Originally posted at Beyond Chron.
By Andrew Szeto.
Last week, Supervisor London Breed introduced legislation to address the growing problem of graffiti in San Francisco’s streets.
According a Budget and Legislative Analyst report, graffiti abatement costs the City around $19.4 million per year. Additional costs are incurred from private property owners who must paint over graffiti themselves or bill the city to do so.
The revised graffiti ordinance seeks to work with a variety of city departments to create a more efficient and effective way of dealing with graffiti in the city.
“We decided to work with all of these city departments to ask for additional resources and to make what they already do more efficient,” Supervisor Breed said.
The legislation hopes to bring more accountability to graffiti offenders by enabling the City Attorney to undertake civil cases, thus, requiring offenders to pay monetarily for their crimes. Supervisor Breed noted that criminal prosecution was not proving to be an effective way of preventing repeat offenders.
“90% of graffiti offenses are done by the same person,” she said. “Pursuing a criminal case on one act of graffiti, on one tag, is rarely an effective use of resources.”
“Civil courts, however, provide a more attainable way to try and go after offenders,” Supervisor Breed continued.
The legislation will work on the creation of a database to centralize specific graffiti tags reported by city employees. Utilizing the 311 app, the process of reporting and characterizing graffiti tags on city buses will be further streamlined, allowing for city police to analyze tags and taggers. This would enable serial cases to be built and reported to the City Attorney for civil suits.
Supervisor Breed cited evidence of a jurisdiction in East Los Angeles that uses a similar enforcement system that has proven to reduce costs of graffiti abatement. Over a four-year period, the city of Pico Rivera saw a 55% drop in the area of graffiti abatement.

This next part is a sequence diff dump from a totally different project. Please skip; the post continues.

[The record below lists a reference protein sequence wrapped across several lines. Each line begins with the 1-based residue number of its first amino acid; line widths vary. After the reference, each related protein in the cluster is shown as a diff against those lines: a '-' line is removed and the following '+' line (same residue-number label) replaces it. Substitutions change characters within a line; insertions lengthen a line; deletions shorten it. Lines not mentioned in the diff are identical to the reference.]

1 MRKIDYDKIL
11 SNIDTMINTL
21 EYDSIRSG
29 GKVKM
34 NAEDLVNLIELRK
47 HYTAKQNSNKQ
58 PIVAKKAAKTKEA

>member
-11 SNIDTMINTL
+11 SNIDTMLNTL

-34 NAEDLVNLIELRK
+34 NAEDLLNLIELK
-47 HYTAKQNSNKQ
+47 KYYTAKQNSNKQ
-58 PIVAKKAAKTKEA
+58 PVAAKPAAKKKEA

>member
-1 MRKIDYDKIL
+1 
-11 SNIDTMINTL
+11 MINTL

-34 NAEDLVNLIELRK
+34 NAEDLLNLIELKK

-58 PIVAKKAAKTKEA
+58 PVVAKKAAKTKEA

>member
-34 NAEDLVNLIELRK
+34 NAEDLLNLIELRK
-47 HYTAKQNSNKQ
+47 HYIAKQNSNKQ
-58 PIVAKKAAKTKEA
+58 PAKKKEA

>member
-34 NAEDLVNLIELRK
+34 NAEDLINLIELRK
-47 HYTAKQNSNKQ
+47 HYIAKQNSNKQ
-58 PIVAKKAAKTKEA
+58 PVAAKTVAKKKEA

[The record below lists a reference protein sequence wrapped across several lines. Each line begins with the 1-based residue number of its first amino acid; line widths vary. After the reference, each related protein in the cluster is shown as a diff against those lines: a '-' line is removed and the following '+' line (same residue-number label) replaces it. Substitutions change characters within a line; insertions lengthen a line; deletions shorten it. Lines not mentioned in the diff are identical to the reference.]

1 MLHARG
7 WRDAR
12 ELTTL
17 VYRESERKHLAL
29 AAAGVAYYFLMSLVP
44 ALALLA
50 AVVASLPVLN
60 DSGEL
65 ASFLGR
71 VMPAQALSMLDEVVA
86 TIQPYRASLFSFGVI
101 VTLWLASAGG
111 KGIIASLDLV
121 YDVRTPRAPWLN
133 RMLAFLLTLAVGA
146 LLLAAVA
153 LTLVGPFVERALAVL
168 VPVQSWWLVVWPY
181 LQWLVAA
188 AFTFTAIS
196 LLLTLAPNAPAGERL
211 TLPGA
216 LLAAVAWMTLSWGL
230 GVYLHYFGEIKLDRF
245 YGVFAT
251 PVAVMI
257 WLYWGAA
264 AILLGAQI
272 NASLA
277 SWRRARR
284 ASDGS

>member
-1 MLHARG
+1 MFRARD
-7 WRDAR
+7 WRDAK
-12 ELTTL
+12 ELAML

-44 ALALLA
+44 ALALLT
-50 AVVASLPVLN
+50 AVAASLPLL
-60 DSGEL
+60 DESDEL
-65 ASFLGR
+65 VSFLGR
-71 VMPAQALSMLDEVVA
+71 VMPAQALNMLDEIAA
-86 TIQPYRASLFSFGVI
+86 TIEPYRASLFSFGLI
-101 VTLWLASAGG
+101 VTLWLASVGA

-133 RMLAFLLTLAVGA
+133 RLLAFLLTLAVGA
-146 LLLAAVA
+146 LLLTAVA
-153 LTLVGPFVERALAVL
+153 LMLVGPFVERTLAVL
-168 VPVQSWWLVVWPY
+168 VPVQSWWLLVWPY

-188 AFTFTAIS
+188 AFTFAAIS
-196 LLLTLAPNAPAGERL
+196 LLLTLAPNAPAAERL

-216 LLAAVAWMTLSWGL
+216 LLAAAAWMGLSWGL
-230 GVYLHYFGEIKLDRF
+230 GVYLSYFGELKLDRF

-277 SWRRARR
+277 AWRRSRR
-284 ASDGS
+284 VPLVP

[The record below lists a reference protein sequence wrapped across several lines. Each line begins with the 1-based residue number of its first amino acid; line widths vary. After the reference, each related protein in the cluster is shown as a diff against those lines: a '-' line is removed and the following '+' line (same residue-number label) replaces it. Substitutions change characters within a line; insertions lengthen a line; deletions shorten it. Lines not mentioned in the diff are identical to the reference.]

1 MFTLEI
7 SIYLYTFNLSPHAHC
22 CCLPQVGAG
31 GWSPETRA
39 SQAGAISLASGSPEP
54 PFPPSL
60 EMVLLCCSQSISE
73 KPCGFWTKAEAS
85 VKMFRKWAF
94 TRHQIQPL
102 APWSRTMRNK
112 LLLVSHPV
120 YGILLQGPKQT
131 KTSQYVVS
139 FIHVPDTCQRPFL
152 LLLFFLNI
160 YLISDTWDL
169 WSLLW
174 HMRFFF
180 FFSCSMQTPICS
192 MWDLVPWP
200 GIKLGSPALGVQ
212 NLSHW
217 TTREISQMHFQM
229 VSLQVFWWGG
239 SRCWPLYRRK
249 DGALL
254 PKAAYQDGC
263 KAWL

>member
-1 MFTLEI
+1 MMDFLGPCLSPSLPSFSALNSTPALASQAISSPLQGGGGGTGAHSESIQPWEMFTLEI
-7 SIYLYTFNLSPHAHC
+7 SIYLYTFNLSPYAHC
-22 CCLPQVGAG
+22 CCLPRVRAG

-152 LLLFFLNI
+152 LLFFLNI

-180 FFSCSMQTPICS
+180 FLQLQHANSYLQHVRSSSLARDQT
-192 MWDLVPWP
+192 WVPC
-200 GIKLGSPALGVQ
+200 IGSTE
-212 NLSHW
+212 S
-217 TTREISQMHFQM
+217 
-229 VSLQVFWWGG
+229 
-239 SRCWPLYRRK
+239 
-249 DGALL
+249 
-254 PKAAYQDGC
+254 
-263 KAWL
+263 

“If we dropped by 55% of the offenses based on what we spend now to abate graffiti, that would be $11 million potentially,” Supervisor Breed said.
Public Works Director Mohammed Nuru said that his department takes over 300 calls per month over graffiti and spends millions in cleaning it up.
“Graffiti in the Department of Public Works and the City is vandalism,” he said. “99% of the calls we deal with are vandalism.”
“I am looking forward to the City Attorney’s help in making us recoup costs,” Nuru said.
SFMTA Director Ed Reiskin said that the department is spending around $15 million a year cleaning up graffiti.
“Every one of those dollars are funds that we could be dedicating towards doing more preventative maintenance on our vehicles or putting more service out on our streets,” he said.
City Attorney Dennis Hererra spoke on the fact that he currently has to go after property owners and victims of graffiti rather than the perpetrators. With the new legislation, he would be better able to prosecute the offenders.
He said, “The legislation will ensure that those responsible for denigrating neighborhoods are the ones that will ultimately be responsible for their handiwork.”
Supervisor Breed also spoke of the damage to graffiti artists that go through the proper channels to display their art.
Graffiti Advisory Board member and artist Melorra Green said, “We need more public art, not vandalism.”
The revised legislation will hopefully save the City millions of dollars, Supervisor Breed said, freeing up money for other uses.
This article was edited lightly for brevity.